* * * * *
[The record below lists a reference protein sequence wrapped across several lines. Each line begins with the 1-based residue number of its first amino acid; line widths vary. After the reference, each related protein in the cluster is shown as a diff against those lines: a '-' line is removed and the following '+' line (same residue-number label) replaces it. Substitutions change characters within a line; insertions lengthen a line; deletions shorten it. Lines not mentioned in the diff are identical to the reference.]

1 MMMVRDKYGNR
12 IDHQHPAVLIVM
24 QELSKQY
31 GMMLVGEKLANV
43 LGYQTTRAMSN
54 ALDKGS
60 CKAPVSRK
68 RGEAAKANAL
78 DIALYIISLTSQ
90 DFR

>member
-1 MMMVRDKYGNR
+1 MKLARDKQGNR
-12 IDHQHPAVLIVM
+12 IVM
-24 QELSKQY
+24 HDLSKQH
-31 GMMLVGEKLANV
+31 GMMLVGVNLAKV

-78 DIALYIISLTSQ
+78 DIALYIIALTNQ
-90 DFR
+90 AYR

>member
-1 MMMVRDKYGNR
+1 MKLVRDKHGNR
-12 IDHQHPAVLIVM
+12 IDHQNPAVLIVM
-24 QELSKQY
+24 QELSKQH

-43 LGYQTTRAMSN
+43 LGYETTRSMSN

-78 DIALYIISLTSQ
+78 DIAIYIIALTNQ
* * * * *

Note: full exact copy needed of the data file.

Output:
[The record below lists a reference protein sequence wrapped across several lines. Each line begins with the 1-based residue number of its first amino acid; line widths vary. After the reference, each related protein in the cluster is shown as a diff against those lines: a '-' line is removed and the following '+' line (same residue-number label) replaces it. Substitutions change characters within a line; insertions lengthen a line; deletions shorten it. Lines not mentioned in the diff are identical to the reference.]

1 MMMVRDKYGNR
12 IDHQHPAVLIVM
24 QELSKQY
31 GMMLVGEKLANV
43 LGYQTTRAMSN
54 ALDKGS
60 CKAPVSRK
68 RGEAAKANAL
78 DIALYIISLTSQ
90 DFR

>member
-1 MMMVRDKYGNR
+1 MKLARDKQGNR
-12 IDHQHPAVLIVM
+12 IVM
-24 QELSKQY
+24 HDLSKQH
-31 GMMLVGEKLANV
+31 GMMLVGVNLAKV

-78 DIALYIISLTSQ
+78 DIALYIIALTNQ
-90 DFR
+90 AYR

>member
-1 MMMVRDKYGNR
+1 MKLVRDKHGNR
-12 IDHQHPAVLIVM
+12 IDHQNPAVLIVM
-24 QELSKQY
+24 QELSKQH

-43 LGYQTTRAMSN
+43 LGYETTRSMSN

-78 DIALYIISLTSQ
+78 DIAIYIIALTNQ